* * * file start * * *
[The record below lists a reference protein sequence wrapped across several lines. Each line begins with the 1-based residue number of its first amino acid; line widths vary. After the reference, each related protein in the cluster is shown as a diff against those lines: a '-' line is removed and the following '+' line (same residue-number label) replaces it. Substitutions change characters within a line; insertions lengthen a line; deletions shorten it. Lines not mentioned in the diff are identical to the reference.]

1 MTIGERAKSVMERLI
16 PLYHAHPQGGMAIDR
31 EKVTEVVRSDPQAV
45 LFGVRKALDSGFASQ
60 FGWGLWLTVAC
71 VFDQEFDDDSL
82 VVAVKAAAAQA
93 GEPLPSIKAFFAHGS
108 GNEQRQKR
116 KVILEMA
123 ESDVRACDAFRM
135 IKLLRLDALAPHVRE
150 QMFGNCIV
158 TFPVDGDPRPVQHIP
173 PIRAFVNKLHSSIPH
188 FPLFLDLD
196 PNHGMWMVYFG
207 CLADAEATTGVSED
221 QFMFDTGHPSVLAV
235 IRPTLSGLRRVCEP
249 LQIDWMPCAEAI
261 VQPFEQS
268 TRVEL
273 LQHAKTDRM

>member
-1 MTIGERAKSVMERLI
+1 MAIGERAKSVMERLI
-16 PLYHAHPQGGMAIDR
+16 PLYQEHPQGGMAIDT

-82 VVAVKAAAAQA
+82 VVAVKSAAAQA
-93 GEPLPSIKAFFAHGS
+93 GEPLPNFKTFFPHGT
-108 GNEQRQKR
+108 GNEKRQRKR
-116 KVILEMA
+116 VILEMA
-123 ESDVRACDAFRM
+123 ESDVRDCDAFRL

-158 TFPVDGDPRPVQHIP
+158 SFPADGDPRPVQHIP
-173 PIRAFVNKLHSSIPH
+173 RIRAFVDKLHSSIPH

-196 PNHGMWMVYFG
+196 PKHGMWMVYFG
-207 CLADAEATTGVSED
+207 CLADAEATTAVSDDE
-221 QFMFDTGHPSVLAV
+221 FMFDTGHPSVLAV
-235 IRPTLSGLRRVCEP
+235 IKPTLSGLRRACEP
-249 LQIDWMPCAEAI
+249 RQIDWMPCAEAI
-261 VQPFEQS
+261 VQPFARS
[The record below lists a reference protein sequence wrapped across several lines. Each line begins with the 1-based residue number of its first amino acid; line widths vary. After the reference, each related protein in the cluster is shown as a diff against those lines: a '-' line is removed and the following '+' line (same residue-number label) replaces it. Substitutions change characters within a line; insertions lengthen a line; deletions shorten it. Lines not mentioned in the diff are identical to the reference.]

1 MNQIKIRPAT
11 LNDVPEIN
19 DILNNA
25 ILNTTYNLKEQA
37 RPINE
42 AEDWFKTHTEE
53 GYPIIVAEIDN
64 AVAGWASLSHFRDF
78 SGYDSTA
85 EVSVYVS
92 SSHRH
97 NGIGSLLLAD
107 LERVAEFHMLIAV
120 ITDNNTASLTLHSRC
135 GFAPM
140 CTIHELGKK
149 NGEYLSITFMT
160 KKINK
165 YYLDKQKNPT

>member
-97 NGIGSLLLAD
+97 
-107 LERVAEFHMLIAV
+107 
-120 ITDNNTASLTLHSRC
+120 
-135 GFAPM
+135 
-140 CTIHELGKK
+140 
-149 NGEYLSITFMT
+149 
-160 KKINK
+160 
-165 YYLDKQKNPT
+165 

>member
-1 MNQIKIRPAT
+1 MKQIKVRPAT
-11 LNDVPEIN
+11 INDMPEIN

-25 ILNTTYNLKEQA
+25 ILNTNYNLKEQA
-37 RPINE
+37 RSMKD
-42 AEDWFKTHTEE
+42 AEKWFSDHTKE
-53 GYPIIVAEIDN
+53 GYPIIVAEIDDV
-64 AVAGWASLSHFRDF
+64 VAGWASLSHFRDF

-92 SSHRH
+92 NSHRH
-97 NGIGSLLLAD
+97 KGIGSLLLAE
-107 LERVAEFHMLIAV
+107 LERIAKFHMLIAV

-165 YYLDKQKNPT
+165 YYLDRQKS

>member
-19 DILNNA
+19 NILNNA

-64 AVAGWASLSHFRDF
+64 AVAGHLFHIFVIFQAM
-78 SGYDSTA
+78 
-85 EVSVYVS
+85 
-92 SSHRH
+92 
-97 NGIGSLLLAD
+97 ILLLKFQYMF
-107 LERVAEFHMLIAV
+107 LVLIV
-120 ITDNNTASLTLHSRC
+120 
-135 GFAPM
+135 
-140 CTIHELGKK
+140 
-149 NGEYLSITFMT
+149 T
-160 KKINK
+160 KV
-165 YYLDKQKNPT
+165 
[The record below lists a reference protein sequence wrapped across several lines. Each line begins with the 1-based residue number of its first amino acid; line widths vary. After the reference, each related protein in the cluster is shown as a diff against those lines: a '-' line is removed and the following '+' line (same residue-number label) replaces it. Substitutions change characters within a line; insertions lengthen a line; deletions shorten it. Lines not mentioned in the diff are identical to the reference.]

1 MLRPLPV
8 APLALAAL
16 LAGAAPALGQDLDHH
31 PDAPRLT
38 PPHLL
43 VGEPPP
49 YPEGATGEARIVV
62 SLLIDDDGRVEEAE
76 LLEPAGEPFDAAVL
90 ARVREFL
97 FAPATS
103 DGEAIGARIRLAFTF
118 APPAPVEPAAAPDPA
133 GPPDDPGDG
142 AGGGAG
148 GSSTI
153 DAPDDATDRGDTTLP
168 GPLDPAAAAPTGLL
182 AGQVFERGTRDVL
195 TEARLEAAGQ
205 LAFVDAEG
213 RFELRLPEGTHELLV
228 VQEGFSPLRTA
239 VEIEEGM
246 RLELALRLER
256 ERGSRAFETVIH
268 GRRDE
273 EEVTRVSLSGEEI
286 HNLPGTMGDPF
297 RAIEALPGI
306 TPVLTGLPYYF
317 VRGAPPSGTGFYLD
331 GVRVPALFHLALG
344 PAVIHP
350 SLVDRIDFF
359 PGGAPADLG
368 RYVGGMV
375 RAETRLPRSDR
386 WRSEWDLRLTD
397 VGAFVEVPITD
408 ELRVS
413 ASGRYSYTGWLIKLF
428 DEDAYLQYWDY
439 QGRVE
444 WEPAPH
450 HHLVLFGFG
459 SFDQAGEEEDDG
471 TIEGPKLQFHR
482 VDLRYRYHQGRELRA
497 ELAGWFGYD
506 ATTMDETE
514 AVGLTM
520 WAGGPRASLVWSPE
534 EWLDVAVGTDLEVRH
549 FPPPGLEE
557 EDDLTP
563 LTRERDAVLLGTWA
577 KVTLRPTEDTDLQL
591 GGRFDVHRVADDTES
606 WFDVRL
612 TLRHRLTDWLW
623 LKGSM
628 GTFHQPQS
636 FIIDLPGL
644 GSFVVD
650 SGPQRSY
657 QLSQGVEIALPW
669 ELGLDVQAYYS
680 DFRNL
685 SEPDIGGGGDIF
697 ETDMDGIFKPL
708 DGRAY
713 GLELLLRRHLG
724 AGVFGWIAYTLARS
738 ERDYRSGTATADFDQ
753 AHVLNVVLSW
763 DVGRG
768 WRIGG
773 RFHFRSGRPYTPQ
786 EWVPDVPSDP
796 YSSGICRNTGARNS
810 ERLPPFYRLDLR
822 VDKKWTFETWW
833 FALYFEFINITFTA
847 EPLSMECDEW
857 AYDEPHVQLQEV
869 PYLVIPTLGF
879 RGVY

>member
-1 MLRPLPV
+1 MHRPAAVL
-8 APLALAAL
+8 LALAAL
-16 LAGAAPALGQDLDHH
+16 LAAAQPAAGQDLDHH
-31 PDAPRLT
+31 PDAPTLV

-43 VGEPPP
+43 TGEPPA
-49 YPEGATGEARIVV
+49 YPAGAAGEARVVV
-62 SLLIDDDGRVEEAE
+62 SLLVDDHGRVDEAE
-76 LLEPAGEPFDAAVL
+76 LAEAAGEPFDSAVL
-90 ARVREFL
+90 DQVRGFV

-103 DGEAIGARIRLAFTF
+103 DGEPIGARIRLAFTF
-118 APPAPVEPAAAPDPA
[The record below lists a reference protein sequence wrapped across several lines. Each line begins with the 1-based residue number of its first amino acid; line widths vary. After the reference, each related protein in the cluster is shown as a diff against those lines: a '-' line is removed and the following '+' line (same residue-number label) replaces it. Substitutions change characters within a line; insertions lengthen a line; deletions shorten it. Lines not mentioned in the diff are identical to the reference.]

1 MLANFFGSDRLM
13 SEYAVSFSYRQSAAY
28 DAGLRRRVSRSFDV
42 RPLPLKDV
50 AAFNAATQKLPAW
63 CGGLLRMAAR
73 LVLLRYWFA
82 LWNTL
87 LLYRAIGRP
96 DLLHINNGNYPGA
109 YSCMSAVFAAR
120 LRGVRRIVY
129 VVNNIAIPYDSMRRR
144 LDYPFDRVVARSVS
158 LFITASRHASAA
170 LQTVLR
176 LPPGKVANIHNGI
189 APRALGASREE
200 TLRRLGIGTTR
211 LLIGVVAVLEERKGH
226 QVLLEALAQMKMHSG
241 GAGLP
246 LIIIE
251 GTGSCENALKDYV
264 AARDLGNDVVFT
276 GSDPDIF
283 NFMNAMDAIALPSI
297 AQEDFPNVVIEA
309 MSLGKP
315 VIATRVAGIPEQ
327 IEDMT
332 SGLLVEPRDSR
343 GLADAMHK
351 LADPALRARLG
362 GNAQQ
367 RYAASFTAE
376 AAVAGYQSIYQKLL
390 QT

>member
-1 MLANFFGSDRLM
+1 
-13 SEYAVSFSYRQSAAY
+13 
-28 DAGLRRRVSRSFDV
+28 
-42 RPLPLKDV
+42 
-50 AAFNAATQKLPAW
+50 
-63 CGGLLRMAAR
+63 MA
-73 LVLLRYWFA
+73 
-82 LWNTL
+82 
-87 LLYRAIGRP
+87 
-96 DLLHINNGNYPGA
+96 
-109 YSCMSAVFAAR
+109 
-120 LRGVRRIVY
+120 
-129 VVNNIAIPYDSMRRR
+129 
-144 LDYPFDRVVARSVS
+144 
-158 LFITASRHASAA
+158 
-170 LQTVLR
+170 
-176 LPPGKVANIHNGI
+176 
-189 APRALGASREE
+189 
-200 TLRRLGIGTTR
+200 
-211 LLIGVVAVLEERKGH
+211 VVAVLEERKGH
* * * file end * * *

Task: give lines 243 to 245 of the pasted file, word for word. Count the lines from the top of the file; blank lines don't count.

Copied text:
+43 TGEPPA
-49 YPEGATGEARIVV
+49 YPAGAAGEARVVV